People in Lawrenceburg plan to dump "fly ash" at AEP plant
LAWRENCEBURG, Ind. (WKRC) - Toxic material from power plants along the Ohio River could be shipped and dumped in Lawrenceburg.
On Monday night, the City of Lawrenceburg announced it was fighting a proposal to allow "fly ash" from power plants in Aberdeen and Manchester Ohio to be dumped in the landfills at the old AEP site along the river.
There are currently two landfills in Lawrenceburg that have fly ash in them, that’s not a secret.
Monday night residents packed city council chambers to make sure Mayor Kelly Mollaun and council knew where they stood.
“Everybody here in the room is concerned about fly ash coming in from other power plants, we already have our own to deal with,” said Chara Schwertzer.
Mollaun said he met with Indiana Department of Environmental Services (IDEM) officials last Thursday in Indianapolis to address concerns about outside toxic materials coming into the community from out of state, an idea Mollaun said he wasn’t aware of until a week before the last minute meeting in Indianapolis.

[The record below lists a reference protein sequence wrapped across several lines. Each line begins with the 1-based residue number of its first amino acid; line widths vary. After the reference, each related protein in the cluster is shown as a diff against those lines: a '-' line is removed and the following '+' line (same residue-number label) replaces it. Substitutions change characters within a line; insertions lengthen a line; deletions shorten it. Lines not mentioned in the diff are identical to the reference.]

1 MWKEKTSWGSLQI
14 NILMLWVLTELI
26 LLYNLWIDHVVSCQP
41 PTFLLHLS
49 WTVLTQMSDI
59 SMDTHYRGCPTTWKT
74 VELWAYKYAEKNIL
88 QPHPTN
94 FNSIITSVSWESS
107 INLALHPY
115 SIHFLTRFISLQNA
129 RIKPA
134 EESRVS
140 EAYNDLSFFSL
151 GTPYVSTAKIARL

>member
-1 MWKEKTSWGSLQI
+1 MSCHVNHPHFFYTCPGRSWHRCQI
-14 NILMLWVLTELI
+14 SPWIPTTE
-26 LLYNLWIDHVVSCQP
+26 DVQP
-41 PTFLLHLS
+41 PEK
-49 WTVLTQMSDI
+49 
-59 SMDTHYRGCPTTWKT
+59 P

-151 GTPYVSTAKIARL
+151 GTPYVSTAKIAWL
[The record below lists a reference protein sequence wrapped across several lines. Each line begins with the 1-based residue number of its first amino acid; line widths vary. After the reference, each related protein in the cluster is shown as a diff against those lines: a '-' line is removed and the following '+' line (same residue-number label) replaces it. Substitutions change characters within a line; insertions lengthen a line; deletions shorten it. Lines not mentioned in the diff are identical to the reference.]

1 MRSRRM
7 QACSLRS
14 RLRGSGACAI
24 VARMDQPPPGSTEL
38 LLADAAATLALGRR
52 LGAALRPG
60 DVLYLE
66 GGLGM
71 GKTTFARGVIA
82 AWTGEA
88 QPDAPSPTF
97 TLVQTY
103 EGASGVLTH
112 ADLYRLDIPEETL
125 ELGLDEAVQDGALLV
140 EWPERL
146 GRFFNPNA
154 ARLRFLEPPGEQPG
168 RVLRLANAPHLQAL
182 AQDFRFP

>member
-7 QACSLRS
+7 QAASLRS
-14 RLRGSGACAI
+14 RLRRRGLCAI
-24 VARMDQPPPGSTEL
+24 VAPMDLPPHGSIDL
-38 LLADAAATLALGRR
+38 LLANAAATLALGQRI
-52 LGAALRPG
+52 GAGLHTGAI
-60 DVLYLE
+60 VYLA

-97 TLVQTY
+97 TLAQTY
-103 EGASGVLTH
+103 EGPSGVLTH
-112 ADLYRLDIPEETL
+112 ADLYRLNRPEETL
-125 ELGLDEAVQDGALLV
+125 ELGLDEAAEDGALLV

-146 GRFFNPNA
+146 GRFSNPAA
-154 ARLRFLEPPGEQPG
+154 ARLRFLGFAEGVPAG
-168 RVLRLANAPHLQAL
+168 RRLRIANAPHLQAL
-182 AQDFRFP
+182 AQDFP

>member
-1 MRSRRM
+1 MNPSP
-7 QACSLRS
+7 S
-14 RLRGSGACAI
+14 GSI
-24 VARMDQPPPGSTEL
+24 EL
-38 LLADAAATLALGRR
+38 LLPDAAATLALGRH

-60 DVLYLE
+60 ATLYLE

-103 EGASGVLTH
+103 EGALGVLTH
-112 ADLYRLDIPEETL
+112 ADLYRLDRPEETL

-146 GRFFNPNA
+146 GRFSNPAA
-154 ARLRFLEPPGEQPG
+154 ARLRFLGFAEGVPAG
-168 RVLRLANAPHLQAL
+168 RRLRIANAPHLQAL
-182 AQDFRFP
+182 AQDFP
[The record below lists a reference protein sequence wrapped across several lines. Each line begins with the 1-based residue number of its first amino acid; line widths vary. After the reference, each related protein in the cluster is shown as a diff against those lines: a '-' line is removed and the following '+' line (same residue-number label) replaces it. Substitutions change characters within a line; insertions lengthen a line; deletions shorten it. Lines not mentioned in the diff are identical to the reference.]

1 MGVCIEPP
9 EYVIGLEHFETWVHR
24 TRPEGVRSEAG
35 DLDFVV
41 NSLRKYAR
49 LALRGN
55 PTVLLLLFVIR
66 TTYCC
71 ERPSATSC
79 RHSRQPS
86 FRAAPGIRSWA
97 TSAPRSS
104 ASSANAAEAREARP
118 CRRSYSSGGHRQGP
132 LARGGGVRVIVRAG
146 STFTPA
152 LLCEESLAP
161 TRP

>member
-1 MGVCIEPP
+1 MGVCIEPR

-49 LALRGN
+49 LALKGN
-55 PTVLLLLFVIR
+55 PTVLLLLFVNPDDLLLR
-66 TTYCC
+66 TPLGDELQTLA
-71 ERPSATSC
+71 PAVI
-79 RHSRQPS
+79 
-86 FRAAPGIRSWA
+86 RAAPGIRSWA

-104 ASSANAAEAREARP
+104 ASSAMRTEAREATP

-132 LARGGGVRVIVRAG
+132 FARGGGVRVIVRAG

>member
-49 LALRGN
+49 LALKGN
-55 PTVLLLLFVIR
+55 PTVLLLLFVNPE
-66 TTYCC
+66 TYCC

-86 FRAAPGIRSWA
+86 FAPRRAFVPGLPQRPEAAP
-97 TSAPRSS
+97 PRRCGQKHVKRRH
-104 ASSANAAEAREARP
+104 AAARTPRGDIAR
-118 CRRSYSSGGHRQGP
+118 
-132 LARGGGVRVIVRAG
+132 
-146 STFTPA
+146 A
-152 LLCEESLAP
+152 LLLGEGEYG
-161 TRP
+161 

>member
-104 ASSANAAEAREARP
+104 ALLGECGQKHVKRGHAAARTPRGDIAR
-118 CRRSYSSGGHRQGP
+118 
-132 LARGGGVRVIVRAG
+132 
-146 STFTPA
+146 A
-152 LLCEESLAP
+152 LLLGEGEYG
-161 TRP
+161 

Mollaun told the crowd the meeting well and believed it delayed an IDEM decision he believes could have been made on March 2nd. At the moment IDEM is the only agency that will make a ruling on whether or not the material would come in from outside sites and be dumped in Lawrenceburg.
"If we are on the wrong side of this we will fight this decision, do what we need to do and take it to the next level and continue to fight it until there's nowhere else for us to go,” said Mollaun.
However, some in the crowd Monday night weren’t happy with that approach.
“My take is you need to fight the battle before a decision is made and not wait for the decision,” said one woman to cheers from the room.
Mollaun says he and the city recently found out about the modification permit from a property owner near the site. However, the modification permit was filled on May 24th, 2017 and listed the changes of where materials would be coming from and how much of it. The permit lists that up to 1,500 tons of material could be dumped on a daily basis for five years. And that the property owner, would collect a $10 fee for every ton collected.
Mollaun response to the filling being 10 months old, “If it was sent to me I don't recall. I see the same timeline you're referring too, and I don't recall seeing anything about,” said Mollaun.
Mollaun did pledge to the room he and council will do everything they can to do the right thing and will fight the decision if IDEM votes to approve the dumping of waste at the site.
Once a decision is made, an appeal must be filed within 15 days of the decision.